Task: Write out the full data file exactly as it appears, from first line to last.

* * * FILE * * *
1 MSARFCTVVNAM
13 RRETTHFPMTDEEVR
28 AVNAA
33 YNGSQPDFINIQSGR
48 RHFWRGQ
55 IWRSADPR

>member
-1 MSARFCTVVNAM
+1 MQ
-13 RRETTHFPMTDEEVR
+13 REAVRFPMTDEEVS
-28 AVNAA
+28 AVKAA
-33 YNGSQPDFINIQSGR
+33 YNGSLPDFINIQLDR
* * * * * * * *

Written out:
1 MSARFCTVVNAM
13 RRETTHFPMTDEEVR
28 AVNAA
33 YNGSQPDFINIQSGR
48 RHFWRGQ
55 IWRSADPR

>member
-1 MSARFCTVVNAM
+1 MQ
-13 RRETTHFPMTDEEVR
+13 REAVRFPMTDEEVS
-28 AVNAA
+28 AVKAA
-33 YNGSQPDFINIQSGR
+33 YNGSLPDFINIQLDR